NAYPYIDAW: Myanmar's deposed civilian leader Aung San Suu Kyi today appeared before a court a day after a UN envoy warned of the possibility of civil war and an expected "bloodbath" as the junta represses pro-democracy demonstrations.
Since the military deposed Suu Kyi on February 1, more than 535 people have died in protests, putting an end to Myanmar's decade-long democratic experiment.
On Wednesday, the UN Security Council held an emergency closed-door meeting to discuss the worsening crisis, and special envoy Christine Schraner Burgener urged the council to act.
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She urge the council to use all available means in order to take joint action and do what is right for Myanmar's citizens.
She said she was still willing to speak to the junta, but added: "The ground situation will only escalate if we wait until they are able to talk. A bloodbath is on the imminent.”
The emergency UN session took place on the eve of Suu Kyi's court appearance, in which she faces a slew of criminal charges that could result in her being barred from holding public office for the rest of her life.
Her legal team met with her for the first time on Wednesday, via video conference in a police station, after she was detained and arrested in the early hours of February 1.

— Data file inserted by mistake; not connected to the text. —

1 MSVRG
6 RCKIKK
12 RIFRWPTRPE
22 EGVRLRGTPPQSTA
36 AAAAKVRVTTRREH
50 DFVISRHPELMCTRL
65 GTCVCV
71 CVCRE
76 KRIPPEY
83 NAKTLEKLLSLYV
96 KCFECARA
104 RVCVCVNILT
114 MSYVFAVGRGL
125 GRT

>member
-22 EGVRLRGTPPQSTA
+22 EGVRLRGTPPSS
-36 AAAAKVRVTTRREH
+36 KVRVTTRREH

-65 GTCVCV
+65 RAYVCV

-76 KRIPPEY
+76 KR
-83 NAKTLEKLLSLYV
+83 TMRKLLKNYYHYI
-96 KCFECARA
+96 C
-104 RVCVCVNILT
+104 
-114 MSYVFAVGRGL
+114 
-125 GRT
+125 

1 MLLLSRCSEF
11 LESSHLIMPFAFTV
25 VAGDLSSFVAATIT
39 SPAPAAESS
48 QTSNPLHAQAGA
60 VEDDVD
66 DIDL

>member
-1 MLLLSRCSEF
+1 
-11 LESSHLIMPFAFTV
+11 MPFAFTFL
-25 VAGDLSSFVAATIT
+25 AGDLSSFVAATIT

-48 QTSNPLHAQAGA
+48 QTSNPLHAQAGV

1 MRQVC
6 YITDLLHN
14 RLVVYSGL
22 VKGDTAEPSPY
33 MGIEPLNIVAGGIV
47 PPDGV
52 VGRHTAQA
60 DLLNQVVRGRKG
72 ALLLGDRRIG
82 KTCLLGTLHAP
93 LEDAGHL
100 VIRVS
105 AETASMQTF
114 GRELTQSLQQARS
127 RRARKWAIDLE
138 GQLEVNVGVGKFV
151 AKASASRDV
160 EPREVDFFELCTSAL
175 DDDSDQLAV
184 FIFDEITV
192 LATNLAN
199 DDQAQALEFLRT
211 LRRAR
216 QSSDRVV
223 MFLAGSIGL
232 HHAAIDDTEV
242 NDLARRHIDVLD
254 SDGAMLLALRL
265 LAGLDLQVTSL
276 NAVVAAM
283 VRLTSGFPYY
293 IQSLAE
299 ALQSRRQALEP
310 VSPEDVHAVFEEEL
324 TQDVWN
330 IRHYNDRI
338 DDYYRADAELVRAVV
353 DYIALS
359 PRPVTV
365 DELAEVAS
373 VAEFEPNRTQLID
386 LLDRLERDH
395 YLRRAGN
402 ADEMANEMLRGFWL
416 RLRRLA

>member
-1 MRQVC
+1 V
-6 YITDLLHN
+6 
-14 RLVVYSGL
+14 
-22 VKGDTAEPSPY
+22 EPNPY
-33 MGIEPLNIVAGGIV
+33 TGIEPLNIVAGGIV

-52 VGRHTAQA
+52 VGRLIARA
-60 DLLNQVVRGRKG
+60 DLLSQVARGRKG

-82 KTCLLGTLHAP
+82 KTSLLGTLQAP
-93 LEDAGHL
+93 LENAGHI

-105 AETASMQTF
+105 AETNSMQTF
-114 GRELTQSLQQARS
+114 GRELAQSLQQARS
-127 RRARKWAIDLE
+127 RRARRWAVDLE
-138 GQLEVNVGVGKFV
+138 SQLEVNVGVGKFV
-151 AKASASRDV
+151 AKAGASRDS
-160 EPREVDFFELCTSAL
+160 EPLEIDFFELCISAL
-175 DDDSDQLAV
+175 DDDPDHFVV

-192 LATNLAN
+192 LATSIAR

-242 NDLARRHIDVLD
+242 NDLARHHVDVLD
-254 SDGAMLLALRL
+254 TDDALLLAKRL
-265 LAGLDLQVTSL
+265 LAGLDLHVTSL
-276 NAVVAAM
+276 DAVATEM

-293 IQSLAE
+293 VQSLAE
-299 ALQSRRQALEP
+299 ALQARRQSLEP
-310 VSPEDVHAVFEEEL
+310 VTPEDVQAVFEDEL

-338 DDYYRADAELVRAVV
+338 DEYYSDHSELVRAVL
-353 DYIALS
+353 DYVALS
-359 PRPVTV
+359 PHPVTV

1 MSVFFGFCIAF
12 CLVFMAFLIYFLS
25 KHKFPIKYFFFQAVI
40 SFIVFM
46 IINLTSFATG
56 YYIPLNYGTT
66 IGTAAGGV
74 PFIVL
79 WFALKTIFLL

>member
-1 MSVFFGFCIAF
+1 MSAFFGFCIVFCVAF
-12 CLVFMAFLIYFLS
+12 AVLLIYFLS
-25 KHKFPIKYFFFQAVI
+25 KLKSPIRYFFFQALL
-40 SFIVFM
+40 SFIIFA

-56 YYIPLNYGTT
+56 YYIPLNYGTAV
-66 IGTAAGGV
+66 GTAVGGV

Despite two months in custody, the 75-year-old has not been seen in public, but her lawyers said she seemed to be in good health.
The hearing on Thursday is expected to be brief, and to deal only with administrative aspects of the case.
The junta is also investigating the Nobel laureate over claims that she received gold and more than $1 million in cash, but one of her lawyers, Khin Maung Zaw said formal charges were unlikely at this time.
In the first week of April, a coalition of exiled MPs from Suu Kyi's National League for Democracy (NLD), who have been operating underground against the junta, have declared plans for "a new civilian government".
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